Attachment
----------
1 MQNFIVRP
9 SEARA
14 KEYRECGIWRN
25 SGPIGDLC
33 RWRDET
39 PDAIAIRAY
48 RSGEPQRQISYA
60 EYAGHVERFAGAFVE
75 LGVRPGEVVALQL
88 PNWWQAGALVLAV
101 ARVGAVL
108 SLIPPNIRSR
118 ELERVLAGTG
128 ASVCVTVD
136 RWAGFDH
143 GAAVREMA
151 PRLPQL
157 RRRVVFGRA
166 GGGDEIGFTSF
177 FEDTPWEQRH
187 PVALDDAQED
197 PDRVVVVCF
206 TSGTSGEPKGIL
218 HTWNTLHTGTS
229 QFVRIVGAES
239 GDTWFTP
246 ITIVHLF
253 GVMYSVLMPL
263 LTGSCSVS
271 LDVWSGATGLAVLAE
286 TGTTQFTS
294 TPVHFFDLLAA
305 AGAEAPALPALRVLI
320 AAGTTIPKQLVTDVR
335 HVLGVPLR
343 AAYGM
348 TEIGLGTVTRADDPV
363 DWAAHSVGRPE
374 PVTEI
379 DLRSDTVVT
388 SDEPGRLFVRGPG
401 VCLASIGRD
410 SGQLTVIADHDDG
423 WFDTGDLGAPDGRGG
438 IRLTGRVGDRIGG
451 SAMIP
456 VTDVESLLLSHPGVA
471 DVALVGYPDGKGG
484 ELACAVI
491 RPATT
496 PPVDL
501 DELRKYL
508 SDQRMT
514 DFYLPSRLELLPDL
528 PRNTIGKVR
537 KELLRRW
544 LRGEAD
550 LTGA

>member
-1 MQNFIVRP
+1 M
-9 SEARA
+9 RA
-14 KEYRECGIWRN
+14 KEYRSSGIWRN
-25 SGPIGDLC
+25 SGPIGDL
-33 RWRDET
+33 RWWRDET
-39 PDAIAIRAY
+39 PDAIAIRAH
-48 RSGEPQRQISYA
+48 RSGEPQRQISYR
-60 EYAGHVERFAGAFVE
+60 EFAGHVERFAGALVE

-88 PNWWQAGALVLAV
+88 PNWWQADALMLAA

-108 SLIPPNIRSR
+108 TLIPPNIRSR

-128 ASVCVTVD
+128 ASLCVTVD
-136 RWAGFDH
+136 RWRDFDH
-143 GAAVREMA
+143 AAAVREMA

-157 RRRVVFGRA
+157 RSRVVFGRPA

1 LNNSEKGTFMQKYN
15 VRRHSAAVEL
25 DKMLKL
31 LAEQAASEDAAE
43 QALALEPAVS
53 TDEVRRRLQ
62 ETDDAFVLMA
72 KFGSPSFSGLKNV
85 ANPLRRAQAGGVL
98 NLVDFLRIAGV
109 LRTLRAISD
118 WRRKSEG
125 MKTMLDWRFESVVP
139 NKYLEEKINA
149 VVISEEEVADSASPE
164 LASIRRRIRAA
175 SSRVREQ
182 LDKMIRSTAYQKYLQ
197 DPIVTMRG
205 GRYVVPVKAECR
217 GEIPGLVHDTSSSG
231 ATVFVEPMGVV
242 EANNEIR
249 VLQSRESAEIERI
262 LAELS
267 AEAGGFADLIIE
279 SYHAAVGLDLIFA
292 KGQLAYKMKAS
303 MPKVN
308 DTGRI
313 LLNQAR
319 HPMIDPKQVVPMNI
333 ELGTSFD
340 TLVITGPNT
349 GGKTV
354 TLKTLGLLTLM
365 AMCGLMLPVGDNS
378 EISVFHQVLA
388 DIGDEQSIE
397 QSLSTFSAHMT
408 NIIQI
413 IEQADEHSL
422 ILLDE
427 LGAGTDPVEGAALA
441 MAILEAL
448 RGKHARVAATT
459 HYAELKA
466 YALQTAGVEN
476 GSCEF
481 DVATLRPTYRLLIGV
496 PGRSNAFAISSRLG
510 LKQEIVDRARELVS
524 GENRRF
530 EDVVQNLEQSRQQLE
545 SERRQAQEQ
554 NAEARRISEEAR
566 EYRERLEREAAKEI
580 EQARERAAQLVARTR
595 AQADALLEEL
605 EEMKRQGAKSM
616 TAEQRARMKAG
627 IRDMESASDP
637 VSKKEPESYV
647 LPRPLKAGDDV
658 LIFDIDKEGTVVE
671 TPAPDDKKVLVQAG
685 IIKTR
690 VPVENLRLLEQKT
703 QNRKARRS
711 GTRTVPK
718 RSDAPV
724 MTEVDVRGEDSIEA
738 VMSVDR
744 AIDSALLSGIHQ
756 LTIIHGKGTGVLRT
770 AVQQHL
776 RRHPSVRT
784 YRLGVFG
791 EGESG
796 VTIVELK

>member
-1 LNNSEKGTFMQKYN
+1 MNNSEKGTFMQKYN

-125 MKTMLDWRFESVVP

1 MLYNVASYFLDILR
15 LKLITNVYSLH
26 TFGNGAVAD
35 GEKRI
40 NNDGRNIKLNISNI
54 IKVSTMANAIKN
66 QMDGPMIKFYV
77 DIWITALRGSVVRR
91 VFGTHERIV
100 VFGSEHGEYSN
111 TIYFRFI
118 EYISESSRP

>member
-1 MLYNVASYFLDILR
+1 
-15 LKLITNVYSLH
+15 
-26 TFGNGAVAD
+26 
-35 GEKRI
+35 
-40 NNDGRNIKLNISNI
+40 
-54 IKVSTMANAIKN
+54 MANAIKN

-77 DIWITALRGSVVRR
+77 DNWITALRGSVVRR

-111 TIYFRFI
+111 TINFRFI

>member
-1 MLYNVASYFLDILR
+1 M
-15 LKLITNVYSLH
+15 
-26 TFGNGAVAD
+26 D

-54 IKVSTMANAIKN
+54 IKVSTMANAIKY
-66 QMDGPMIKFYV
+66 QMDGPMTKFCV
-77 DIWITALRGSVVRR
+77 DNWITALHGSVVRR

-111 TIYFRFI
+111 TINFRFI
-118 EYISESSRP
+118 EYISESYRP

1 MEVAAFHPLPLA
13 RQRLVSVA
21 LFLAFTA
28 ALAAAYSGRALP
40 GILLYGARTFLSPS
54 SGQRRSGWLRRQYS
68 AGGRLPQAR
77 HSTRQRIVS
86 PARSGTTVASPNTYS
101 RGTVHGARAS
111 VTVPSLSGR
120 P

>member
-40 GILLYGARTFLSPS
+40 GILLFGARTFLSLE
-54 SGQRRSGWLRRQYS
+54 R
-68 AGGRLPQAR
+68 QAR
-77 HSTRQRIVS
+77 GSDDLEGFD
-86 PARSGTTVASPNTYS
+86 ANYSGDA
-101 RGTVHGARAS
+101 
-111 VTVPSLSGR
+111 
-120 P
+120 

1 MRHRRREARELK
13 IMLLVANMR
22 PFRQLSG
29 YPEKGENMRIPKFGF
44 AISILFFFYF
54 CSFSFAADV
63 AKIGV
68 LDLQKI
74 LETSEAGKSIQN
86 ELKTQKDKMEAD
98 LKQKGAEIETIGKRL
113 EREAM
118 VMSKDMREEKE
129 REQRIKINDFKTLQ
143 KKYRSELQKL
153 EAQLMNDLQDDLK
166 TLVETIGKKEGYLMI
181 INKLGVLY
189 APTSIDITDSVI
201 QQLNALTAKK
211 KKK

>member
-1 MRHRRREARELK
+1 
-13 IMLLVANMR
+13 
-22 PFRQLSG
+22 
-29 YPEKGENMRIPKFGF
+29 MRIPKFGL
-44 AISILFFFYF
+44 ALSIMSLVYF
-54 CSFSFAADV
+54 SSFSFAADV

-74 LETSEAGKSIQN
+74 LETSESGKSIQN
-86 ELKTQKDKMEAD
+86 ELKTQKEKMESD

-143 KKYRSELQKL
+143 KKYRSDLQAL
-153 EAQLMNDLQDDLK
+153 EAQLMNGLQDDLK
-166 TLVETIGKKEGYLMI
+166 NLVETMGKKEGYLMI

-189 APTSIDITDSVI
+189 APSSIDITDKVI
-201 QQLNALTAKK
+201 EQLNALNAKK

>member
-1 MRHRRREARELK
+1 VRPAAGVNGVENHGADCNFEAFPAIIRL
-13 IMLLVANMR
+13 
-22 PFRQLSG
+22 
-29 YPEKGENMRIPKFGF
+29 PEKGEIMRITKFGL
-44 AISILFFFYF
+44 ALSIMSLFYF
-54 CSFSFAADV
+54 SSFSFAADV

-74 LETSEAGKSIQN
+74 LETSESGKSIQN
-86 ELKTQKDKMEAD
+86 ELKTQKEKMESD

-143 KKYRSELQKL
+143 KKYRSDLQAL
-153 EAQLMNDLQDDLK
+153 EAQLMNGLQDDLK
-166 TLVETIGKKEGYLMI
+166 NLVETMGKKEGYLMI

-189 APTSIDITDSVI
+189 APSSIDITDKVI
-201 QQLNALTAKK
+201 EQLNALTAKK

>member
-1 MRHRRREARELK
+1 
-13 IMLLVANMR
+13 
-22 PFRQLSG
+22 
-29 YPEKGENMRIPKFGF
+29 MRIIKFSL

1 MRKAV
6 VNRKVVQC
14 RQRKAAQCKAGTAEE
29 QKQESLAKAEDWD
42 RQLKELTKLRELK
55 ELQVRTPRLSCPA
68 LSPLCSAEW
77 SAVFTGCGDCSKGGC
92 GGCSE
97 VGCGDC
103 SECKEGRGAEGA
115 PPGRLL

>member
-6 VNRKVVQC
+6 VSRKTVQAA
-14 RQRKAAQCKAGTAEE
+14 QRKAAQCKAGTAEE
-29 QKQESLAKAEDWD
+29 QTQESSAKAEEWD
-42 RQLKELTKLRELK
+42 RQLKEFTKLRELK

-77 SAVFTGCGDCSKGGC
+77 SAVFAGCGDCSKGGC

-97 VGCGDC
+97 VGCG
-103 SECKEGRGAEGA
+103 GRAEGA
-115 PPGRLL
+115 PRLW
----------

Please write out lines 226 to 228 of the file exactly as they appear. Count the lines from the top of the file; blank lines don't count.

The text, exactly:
86 PARSGTTVASPNTYS
101 RGTVHGARAS
111 VTVPSLSGR